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Why are archaeological wonders of Debagram neglected

23 February, 2018 13:03:46
Why are archaeological wonders of Debagram neglected

Nadia’s Debagram or Debal Gram stands as a mute witness to a bygone era and its archaeological treasure trove has not just been neglected for years, but has never been highlighted in the annals of history. But why this neglect? It is just at a stone’s throw from Chakdah or Ranaghat, and hence easily accessible. The area is steeped in history and even today while farming in their fields, farmers often dig out various priceless artefacts belonging to the Pala, Sena or Sultanate periods. Even the ponds and water bodies of this region often throw up surprises, at times a pot, a coin and many precious artefacts that should have by now found place in some museum.

The first mention of Debagram is found in 1818 newspaper article of Samachar Darpan. This newspaper article mentions that almost 200 years ago, there stood a palace in the village that had fabulous artefacts and statues of burnt bricks within it.The building is in the form of a fort with a 15-20 ft wall all around and a 30-40 ft deep moat. So undoubtedly, this structure was a fortress of the kings of Debagram. Just one brick pillar still stands amidst the ruins today. Many villagers relate tales of their forefathers, who went up this fortress and how they could seethe whole area, till five miles, from its top.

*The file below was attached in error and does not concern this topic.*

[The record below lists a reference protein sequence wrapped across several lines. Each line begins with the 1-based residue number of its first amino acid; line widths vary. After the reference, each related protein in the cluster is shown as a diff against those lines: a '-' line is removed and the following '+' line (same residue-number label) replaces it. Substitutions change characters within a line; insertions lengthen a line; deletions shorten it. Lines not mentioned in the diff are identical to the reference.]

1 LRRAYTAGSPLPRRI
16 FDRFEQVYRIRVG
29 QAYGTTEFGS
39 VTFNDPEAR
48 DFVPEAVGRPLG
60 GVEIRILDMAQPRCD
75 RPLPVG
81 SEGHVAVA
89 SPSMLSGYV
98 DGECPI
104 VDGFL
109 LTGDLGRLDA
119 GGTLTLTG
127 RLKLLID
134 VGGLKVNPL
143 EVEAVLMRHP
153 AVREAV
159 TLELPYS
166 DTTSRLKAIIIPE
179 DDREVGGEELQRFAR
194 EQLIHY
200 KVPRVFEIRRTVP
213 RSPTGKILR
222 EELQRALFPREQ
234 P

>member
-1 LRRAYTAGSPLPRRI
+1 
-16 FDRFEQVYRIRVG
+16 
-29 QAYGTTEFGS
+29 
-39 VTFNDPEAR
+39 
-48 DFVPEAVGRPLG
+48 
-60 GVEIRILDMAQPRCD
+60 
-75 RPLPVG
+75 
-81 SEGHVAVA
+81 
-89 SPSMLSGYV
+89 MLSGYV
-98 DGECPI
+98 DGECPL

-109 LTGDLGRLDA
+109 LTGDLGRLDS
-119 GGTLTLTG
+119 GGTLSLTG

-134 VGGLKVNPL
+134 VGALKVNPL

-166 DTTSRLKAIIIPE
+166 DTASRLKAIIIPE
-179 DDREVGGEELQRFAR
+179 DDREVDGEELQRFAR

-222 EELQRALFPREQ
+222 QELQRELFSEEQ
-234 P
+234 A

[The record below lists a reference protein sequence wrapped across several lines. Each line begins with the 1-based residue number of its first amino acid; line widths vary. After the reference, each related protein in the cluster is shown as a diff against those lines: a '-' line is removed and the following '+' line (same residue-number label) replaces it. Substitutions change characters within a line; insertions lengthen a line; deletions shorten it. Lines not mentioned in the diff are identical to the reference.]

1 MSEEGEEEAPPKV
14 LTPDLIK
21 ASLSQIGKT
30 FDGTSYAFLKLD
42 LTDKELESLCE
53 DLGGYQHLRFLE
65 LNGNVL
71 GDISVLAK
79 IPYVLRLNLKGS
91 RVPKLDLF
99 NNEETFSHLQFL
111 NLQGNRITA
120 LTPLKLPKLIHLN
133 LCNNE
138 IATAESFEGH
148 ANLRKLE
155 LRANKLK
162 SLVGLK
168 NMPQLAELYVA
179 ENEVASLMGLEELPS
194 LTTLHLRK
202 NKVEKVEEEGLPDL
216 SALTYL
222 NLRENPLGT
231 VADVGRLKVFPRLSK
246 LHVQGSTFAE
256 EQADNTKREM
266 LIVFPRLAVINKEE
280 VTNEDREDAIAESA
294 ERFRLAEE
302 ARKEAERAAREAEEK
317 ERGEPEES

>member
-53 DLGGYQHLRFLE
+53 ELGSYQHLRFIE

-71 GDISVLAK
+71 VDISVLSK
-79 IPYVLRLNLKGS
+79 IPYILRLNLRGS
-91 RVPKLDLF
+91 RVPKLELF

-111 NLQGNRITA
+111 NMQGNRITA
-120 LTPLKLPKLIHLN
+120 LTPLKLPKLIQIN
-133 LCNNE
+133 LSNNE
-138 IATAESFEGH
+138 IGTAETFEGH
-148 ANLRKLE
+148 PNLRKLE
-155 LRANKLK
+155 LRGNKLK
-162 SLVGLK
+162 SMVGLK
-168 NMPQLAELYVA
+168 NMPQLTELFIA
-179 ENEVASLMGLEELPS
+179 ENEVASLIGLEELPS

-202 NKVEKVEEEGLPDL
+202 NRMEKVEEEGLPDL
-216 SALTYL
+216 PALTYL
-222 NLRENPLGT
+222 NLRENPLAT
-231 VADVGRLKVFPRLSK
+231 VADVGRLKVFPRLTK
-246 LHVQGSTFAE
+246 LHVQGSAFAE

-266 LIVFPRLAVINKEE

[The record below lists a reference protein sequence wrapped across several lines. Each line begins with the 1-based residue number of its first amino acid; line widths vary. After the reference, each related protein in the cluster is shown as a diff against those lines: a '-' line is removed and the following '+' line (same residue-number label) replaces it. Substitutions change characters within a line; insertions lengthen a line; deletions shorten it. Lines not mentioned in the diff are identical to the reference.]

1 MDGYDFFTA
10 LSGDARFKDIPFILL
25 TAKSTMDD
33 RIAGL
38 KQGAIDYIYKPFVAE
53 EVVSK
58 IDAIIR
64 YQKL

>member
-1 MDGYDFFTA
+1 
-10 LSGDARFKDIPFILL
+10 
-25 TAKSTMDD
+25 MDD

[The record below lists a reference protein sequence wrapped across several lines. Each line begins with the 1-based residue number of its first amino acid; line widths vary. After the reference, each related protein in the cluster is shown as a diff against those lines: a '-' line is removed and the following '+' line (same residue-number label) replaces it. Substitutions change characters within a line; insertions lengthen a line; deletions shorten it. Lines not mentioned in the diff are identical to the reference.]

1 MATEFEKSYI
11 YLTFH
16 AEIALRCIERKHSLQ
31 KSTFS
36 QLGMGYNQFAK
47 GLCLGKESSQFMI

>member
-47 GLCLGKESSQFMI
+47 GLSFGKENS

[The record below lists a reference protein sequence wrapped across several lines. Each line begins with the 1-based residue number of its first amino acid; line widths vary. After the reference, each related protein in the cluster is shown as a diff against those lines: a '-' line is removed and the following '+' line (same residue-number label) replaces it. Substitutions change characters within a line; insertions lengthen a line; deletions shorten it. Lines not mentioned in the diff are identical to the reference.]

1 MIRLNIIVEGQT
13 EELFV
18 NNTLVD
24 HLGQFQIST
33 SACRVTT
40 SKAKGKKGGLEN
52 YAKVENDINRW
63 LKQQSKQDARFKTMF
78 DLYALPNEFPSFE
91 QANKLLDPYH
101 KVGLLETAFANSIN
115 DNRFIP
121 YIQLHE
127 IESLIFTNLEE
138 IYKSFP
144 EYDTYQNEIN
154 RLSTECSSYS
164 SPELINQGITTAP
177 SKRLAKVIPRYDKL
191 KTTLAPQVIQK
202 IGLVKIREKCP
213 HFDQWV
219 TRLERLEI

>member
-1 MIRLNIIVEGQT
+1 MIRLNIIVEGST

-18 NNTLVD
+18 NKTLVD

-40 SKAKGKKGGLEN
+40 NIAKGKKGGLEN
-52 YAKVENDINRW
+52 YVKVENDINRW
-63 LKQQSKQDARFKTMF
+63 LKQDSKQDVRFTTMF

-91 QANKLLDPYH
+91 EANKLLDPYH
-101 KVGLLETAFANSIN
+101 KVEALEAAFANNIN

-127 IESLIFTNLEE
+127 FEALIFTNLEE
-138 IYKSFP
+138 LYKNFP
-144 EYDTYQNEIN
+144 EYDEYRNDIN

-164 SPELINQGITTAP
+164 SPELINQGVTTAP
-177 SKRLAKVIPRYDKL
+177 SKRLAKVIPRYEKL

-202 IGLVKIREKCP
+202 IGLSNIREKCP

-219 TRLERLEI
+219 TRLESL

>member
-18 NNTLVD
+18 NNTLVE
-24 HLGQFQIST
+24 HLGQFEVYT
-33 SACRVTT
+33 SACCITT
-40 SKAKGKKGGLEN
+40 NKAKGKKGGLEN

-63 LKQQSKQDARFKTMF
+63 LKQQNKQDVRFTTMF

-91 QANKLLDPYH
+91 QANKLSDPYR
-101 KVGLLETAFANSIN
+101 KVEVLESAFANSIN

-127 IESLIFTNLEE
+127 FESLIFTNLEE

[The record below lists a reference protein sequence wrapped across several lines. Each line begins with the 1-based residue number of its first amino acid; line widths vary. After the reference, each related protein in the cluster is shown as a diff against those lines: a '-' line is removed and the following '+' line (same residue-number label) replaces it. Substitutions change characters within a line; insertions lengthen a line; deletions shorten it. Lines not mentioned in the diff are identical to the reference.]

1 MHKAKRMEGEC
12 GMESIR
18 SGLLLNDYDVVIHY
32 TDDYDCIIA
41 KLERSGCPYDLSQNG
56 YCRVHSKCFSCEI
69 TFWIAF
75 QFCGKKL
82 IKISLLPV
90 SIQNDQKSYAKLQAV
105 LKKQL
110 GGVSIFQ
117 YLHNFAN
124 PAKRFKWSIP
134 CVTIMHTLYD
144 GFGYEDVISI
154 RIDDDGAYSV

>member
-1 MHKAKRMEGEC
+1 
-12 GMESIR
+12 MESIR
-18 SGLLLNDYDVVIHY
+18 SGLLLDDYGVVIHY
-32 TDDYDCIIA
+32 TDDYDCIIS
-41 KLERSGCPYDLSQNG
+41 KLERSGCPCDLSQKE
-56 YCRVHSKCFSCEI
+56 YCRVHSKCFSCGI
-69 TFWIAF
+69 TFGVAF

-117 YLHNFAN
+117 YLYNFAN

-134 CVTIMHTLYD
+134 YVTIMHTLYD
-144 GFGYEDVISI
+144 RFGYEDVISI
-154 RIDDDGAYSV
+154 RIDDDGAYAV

The next mention of Debagram is in the List of Ancient Monuments in Bengal that says: “Outside the fort are the ruins of several large temples which appear to be of great interest and of some antiquity, as evidenced by the size of bricks. They are the only undoubtedly pre-Muhammadan ruins seen in the district.” Several sandstone blocks of archaeological importance have been taken home by villagers.

Gangnapur under the Forest Department is still preserved partly, with several archaeological wonders embedded in it. Signs of four different dynasties in this area are visible including the British influence. The lowest level of excavation would indeed throw up artefacts from the Pala dynasty, almost 800-1000 years old. Due to complete neglect of ASI and other authorities, the locals are trying their best to preserve the artefacts, though they have no place to store them. Hence, they decided to make a museum of whatever they have collected. The enthusiasm among the locals is so much that retired employee of postal department, Chitta Biswas has donated his own house to build up the museum, even owner of a local nursery, Ashesh Haldar donated all furniture to store these artefacts. Locals have named this museum as Debalgarh. It has a water pot, an earthen diya and incense stick stand of the Pala era that has a small opening below that was filled with water. These diyas were used at the Buddhist sites. Another outstanding statue found in the area is a Bajrajani Tara statue of a Hindu Goddess that is still worshipped. Along with this an exquisite bronze statue of Lord Buddha was also excavated.

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